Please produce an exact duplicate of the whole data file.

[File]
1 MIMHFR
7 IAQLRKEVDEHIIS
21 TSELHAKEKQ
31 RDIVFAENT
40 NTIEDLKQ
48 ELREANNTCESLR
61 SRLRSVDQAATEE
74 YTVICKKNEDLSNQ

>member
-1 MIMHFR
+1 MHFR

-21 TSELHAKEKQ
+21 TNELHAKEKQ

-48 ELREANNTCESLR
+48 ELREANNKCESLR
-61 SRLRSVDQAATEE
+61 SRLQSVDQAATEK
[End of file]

1 MIMHFR
7 IAQLRKEVDEHIIS
21 TSELHAKEKQ
31 RDIVFAENT
40 NTIEDLKQ
48 ELREANNTCESLR
61 SRLRSVDQAATEE
74 YTVICKKNEDLSNQ

>member
-1 MIMHFR
+1 MHFR

-21 TSELHAKEKQ
+21 TNELHAKEKQ

-48 ELREANNTCESLR
+48 ELREANNKCESLR
-61 SRLRSVDQAATEE
+61 SRLQSVDQAATEK